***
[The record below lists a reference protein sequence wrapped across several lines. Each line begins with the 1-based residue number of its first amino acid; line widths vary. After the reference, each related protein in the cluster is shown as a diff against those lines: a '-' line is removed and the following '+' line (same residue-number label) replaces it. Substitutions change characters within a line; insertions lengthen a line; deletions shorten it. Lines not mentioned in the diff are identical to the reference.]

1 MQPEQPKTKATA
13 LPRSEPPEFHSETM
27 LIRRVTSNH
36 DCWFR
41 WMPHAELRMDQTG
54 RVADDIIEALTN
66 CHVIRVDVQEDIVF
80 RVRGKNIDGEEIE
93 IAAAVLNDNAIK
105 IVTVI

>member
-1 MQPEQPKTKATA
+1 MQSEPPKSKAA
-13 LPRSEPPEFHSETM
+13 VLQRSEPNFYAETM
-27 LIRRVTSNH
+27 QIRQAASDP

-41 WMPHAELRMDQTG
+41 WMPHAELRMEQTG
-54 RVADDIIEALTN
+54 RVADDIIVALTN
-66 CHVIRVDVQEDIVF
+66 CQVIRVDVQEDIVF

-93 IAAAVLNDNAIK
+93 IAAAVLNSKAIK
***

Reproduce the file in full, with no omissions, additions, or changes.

[The record below lists a reference protein sequence wrapped across several lines. Each line begins with the 1-based residue number of its first amino acid; line widths vary. After the reference, each related protein in the cluster is shown as a diff against those lines: a '-' line is removed and the following '+' line (same residue-number label) replaces it. Substitutions change characters within a line; insertions lengthen a line; deletions shorten it. Lines not mentioned in the diff are identical to the reference.]

1 MQPEQPKTKATA
13 LPRSEPPEFHSETM
27 LIRRVTSNH
36 DCWFR
41 WMPHAELRMDQTG
54 RVADDIIEALTN
66 CHVIRVDVQEDIVF
80 RVRGKNIDGEEIE
93 IAAAVLNDNAIK
105 IVTVI

>member
-1 MQPEQPKTKATA
+1 MQSEPPKSKAA
-13 LPRSEPPEFHSETM
+13 VLQRSEPNFYAETM
-27 LIRRVTSNH
+27 QIRQAASDP

-41 WMPHAELRMDQTG
+41 WMPHAELRMEQTG
-54 RVADDIIEALTN
+54 RVADDIIVALTN
-66 CHVIRVDVQEDIVF
+66 CQVIRVDVQEDIVF

-93 IAAAVLNDNAIK
+93 IAAAVLNSKAIK